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1. Background. The Northern Ireland Squirrel Forum (NISF) members have highlighted the need for a squirrel pox virus plan setting out procedures to be followed in response to a report of a red squirrel displaying suspect poxvirus symptoms. This short guidance note is intended to inform members of the NISF on the appropriate course of action to take should they be notified of a suspected poxvirus case.  

Three recorded cases of Squirrel Pox have been confirmed in Northern Ireland (Tollymore 2011, Glenarm 2011 and Carnlough 2015) and one outbreak in the Republic of Ireland 2011/12.  It is highly likely that outbreaks of this disease have passed through local populations of red squirrels unnoticed and it is no coincidence that the areas where the disease has been recorded are areas with active red squirrels groups.     

2. Symptoms of poxvirus in red squirrels. During the early symptoms of the virus red squirrels appear lethargic, may appear in the open or on the ground more conspicuously and can hang around feeders.  As the disease advances; skin ulcers, lesions and scabs with swelling and discharge around the eyes, mouth, feet and genitalia.  It was noted by Tollymore RSG that the symptoms can present on the animal asymmetrically, with lesions only visible on one side of the animal in some cases.  The squirrels become increasingly lethargic, observations by the Tollymore RSG indicate that they have a strong thirst reaction and spend considerable time drinking.  Clearly these symptoms leave them very vulnerable to predators and those that escape generally die within 15 days.  The virus does not seem to present any symptoms in the grey squirrels.

3. Information required. A member of the NISF may be alerted to a suspected poxvirus case from various sources either directly or indirectly. Attempts should be made to extract as much relevant data from the individual reporting the suspect case as soon as possible. This can then be investigated at length to assess the likelihood of a poxvirus incident. The following details should be requested were a sick squirrel has been spotted as a minimum requirement;  

• Date and time of observation, • Location (address or grid reference), • Habitat (e.g. garden, woodland), • Symptoms noted, • Condition of fur, • Body condition report (V. subjective) • Approximate distance between observer and squirrel, • Contact details of the observer, • Contact details of the individual reporting the observation including phone and email address,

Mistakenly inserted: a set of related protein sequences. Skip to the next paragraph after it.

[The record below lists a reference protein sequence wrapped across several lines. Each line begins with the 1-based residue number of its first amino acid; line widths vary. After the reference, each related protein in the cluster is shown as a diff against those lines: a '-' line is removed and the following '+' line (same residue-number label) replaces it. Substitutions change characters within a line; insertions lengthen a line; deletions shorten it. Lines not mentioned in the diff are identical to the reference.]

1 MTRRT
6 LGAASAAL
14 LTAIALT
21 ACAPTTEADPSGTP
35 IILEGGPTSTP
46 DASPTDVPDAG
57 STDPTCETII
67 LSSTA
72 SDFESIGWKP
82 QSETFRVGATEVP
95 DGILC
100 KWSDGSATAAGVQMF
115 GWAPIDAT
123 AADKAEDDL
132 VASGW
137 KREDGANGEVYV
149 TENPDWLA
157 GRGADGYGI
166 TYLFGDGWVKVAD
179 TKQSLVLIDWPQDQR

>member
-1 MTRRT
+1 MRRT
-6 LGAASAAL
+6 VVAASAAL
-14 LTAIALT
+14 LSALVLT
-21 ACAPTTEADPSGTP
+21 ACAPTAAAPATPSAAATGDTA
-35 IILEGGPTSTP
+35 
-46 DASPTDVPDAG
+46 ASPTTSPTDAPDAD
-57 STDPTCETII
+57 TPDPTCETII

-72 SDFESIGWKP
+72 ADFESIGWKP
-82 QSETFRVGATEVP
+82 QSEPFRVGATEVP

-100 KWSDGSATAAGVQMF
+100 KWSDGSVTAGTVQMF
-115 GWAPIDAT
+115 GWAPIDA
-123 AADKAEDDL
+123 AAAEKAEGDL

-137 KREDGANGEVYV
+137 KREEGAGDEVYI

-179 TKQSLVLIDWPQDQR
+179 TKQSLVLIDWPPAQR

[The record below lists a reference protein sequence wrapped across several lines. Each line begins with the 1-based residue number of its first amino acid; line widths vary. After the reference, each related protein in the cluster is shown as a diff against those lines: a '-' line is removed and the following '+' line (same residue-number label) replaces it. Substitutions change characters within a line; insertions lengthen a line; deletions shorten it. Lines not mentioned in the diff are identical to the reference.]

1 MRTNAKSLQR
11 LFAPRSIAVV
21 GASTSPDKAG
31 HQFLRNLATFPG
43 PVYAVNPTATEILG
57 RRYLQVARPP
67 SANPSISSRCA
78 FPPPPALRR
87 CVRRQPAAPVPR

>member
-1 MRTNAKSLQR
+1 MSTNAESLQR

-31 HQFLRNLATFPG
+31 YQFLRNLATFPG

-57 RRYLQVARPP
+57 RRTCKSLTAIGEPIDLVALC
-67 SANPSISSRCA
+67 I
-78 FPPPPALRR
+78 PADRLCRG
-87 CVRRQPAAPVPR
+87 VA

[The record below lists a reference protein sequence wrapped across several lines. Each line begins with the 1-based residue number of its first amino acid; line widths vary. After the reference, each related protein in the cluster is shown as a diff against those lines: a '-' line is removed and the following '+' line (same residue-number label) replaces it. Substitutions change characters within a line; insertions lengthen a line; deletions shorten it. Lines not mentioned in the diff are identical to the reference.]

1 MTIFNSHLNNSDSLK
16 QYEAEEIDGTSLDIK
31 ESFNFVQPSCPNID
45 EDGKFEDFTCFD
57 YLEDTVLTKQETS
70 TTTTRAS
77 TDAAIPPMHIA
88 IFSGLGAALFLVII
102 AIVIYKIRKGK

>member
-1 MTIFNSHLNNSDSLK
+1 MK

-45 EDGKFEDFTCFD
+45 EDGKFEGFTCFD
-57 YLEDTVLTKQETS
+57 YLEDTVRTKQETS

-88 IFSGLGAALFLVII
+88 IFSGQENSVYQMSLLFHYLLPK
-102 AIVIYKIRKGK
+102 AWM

Where possible the observer should be encouraged to submit a photograph of the squirrel.  Take photos from several angles to catch both sides of the animal were possible.  This may help to discount the presence of poxvirus at an early stage or alternatively it could increase the level of concern.  

4. Notification. Follow up action should be taken by the NISF member promptly if poxvirus is still suspected from the information received. Depending on the location of the sighting, there are two possible courses of action.  

• Within Forest Service forests, Forest Service should be notified.  Contact the area manager if known or John Griffin 028 6634 3124 E: John.Griffin@dardni.gov.uk who will arrange follow-up action to be taken. • In all other cases, the Northern Ireland Environment Agency (NIEA) should be notified; contact the NIEA Wildlife Team 028 90569551 or E: Squirrels@doeni.gov.uk. Forest Service will be informed by NIEA where this area lies close to an existing forest managed by Forest Service.  

If the sighting is reported close to an area where there is an active Red Squirrel Group, NIEA or Forest Service will notify the Group and agree on how and by whom follow up action will be conducted.

Squirrel Pox Virus Plan for Northern Ireland – January 2016  as Compiled by the Northern Ireland Squirrel Forum (NISF).

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What is Squirrel Pox?

Squirrel pox, or squirrel fibromatosis, is an awful disease that affects red squirrels. Unlike human chicken pox, squirrel pox is not a herpes virus. It is transmitted via blood, so mostly individuals contract it through biting insect vectors, such as fleas or mosquitoes. The diagnosis for squirrels with pox is most always eventual death and many vets recommend putting the animal down as soon as the disease is diagnosed as it is commonly believed that the infected animal will only get .   Northern Red Squirrels   http://www.northernredsquirrels.org.uk/squirrels/squirrel-pox-virus/